by AlTonya Washington, contemporary (2012)
Kimani, $6.25, ISBN 978-0-373-86269-6
Firstly, let me start by saying that you should not read His Texas Touch without reading the previous book in the Lone Star Seduction series, Texas Love Song first. This is because the relationship between our hero Samson Melendez and heroine Avra Ross as well as the suspense plot are carried over from that book. If you read this book without having read the previous book, you'd be spending most of your reading time scrambling to piece together the story and figure out the large cast of characters.
Anyway, just to give a short synopsis to keep everyone up to date, we have a mystery here. Someone is killing off the employees of Machine Melendez, and, if you have read the previous book, you'd know that the people in that book don't seem particularly interested in solving the mystery. Avra and Samson are a bit more interested, so they put in some effort here into getting to the bottom of things. They consummate the attraction between them, so that counts as love and a happily ever after.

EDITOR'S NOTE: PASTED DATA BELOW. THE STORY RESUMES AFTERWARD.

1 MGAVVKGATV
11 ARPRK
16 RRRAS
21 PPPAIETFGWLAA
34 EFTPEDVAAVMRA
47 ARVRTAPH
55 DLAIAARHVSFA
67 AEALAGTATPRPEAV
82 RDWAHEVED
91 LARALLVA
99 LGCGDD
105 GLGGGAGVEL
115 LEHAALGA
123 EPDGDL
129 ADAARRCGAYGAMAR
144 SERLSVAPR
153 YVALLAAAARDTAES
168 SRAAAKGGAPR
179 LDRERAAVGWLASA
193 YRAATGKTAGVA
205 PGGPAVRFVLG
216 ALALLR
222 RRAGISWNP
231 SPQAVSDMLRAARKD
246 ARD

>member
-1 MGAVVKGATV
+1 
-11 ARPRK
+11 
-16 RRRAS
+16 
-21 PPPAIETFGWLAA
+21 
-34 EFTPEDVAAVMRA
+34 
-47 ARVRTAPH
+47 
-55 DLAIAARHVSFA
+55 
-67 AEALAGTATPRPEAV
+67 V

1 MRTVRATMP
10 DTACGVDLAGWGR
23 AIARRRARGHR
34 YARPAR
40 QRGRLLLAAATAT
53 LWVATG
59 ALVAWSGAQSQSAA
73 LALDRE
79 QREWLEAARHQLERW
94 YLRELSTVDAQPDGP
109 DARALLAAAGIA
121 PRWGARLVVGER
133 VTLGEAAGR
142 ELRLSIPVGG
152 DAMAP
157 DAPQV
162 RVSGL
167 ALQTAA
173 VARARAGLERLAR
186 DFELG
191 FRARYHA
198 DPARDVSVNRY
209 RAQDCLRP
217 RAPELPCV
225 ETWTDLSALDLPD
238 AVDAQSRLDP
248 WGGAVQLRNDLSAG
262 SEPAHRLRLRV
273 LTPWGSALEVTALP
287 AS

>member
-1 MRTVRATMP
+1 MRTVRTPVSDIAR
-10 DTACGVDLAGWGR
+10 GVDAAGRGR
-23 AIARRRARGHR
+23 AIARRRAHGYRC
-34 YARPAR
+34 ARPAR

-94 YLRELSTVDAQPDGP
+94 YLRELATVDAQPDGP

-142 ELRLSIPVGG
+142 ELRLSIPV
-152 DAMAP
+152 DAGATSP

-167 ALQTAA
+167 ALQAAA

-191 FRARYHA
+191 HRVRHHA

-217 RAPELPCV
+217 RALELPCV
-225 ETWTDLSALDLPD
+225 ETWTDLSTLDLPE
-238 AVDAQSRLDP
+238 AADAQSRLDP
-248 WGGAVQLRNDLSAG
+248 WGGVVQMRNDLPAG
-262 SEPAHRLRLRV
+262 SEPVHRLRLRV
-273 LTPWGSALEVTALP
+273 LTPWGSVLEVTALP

The best thing I can say about His Texas Touch is that it has this sleazy vibe reminiscent of a trashy soap opera or a novel by Jackie Collins from the 1980s. There are sordid family secrets, mean villains with over the top notions of vengeance, and other fun stuff, and everything come together pretty well. This is a book that is hard to put down because the whole soap opera suspense thing is addictive. I have to know what the revelations are going to be.
Unfortunately, this one has the same problems as the previous book. The main characters don't behave in a manner that I find believable. For example, Avra and Sam discover some horrifying sordid secrets of their fathers, one that would make anyone else hesitate before giving those men a hug, but here, they shrug it off as if those men had merely jaywalked on some streets in Mexico. I'd expect them to be more emotionally affected by the secrets they discover since these secrets are closely associated with their families, but Sam and Avra are instead cool and detached. I don't get these people. As for the romance, it's rushed, going from zero to one thousand quickly without any build-up or preliminaries.
Therefore, His Texas Touch is a romantic suspense where the romance is rushed and the suspense is marred by the unrealistic dispassionate attitude of the main characters. It's neither here nor there. Still, the campy elements of the suspense plot have their charms, although the pay-off isn't so good due to the characters' sanguine reaction in light of all the explosive revelations.
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